Using the power drill and a bit closest to the size of your screws, drill a hole through the panel and the sheet metal of the van. This requires some upper body strength and there are going to be times that you hit a major support beam behind the wall and you’re not able to drill through. When this happens, move over a fraction of an inch and try again. Even though it’s time-consuming, it’s best to do one screw at a time: drill the hole, change the bit back, and drill in the screw. Because you are attaching wood that has a tendency to bow to metal that is already bent and curved, certain parts of the wood will be harder to drill. There were times when I was using all my upper body strength to push the board as flat as possible against the van while my dad drilled it in. It’s strenuous but if you do it right, once it’s attached it isn’t going anywhere!
Here’s what our panels looked like as we began to attach them:
Lower left panel
The full back panels
The back door panel
Step 4: Finish the Nooks and Crannies
With all our panels on, the van looked amazing! It was still a bit strange looking because of the plastic gray panels on top but once the cabinets were in, it felt like a cozy, warm cabin. You’ll notice that we decided not to panel around the kitchen window. This is because our kitchen counter came up and covered some of the wall panel anyway and it was going to be a lot of work and measuring for a tiny strip of van showing. There were a few other little spots around the ceiling of the van that had holes and insulation showing and looked pretty unfinished. For these little sections, we cheated a bit and bought some cabinet moulding and used that to cover small areas. Not only did it work, but it made the van look a bit fancier and more finished off!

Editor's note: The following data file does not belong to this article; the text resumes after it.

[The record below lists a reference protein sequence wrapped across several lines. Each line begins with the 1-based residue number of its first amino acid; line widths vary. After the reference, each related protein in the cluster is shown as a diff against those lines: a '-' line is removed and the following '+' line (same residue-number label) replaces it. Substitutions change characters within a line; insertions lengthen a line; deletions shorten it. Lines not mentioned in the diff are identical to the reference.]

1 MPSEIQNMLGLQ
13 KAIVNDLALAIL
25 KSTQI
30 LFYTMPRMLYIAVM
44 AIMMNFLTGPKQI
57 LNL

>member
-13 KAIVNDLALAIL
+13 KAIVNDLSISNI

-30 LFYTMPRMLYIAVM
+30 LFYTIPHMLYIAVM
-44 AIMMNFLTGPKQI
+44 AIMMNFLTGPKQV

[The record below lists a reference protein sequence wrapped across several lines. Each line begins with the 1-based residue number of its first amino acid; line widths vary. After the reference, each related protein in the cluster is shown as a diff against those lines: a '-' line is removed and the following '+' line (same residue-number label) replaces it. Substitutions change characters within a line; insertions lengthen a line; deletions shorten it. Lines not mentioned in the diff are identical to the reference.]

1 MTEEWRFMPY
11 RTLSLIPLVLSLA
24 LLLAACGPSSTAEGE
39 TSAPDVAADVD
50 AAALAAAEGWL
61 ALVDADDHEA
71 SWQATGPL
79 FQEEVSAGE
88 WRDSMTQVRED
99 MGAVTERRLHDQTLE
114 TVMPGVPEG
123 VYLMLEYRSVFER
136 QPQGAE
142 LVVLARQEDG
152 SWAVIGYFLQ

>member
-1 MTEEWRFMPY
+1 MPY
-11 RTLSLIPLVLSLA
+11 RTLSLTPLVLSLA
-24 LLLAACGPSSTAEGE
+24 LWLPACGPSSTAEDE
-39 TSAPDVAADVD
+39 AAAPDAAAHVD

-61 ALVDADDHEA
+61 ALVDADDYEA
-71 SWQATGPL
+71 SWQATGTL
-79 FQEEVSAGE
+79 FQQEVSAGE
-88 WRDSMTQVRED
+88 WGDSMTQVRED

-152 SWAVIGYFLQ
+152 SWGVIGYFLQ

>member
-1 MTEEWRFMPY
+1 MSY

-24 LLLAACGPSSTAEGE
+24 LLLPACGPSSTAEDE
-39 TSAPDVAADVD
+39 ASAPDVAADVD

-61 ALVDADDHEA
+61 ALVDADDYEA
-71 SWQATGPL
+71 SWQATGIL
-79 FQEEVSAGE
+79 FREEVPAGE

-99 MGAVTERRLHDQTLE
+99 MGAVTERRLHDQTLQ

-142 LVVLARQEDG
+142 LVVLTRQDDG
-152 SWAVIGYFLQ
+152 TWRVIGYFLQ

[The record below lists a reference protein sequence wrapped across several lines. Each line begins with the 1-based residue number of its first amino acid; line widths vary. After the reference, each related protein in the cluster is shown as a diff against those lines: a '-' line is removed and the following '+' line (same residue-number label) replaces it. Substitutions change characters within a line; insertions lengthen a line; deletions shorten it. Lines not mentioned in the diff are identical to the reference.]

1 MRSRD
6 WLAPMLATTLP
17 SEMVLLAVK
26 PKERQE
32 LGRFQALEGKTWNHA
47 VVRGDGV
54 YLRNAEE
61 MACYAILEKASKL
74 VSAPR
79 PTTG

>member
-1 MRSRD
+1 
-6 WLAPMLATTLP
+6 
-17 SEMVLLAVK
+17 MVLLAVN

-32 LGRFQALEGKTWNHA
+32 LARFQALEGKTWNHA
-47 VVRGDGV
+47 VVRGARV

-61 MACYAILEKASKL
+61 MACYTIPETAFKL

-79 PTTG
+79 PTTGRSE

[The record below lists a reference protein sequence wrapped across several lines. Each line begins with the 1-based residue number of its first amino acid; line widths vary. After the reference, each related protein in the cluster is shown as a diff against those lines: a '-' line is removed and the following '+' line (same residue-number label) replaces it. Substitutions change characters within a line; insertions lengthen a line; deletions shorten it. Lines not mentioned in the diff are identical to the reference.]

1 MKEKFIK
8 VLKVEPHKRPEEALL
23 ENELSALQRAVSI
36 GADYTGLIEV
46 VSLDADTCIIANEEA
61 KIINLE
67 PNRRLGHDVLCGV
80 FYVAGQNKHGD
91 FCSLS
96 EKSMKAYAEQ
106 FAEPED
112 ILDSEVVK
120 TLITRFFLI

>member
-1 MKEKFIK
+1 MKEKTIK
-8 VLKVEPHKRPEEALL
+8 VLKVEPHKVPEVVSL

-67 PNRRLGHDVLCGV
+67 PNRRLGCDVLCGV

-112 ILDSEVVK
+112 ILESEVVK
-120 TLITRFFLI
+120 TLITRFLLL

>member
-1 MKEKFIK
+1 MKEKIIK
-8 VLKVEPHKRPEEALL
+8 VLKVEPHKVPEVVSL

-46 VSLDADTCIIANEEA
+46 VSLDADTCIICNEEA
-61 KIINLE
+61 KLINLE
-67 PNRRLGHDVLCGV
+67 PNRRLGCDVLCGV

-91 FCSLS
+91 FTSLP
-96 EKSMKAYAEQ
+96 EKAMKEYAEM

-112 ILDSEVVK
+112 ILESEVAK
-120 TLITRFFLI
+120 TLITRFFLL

Pro tip: A little bit of moulding can go a long way. We also used this molding on the ends of our cabinets and it made them look much more professional. Wherever you can fit a bit, use it! It’s really the tiny details that make all the difference in your van build.
Here’s a comparison of the kitchen area before and after. Before there were 4 visible holes and insulation popping out. It wasn’t a big deal but with just one strip of pre-painted moulding, it looked finished off and covered all the holes!
The back doors of the van before and after adding moulding. So much clearer looking!
Overall, your wall paneling is going to vary based on the size and shape of your van. There are a bunch of different ways to go about paneling and hopefully I was able to give you some helpful tips and tricks to make your van look completely amazing!
Tips and Tricks
Invest in Good Plywood
I’ve mentioned this before but invest in good plywood if your budget allows it! The wood won’t splinter as much, it will hold up longer over time, it’s easier to work with, and it will be able to support your future installations better. I feel like my walls are sturdy and they’re really the base of most of my van build.
I mentioned this before as well but polyurethane everything!! It seals the wood from moisture, makes it easier to work with, and doesn’t split as easily when you’re screwing it in. The better you treat your wood, the better it will look when it’s in your van.
When in doubt, mould it out. If there’s a little section you can’t quite reach or a part that didn’t come out as well, it can all be covered with moulding or trim.
What did you do to panel your van? Did you panel the entire thing or bits and pieces like me? Let me know!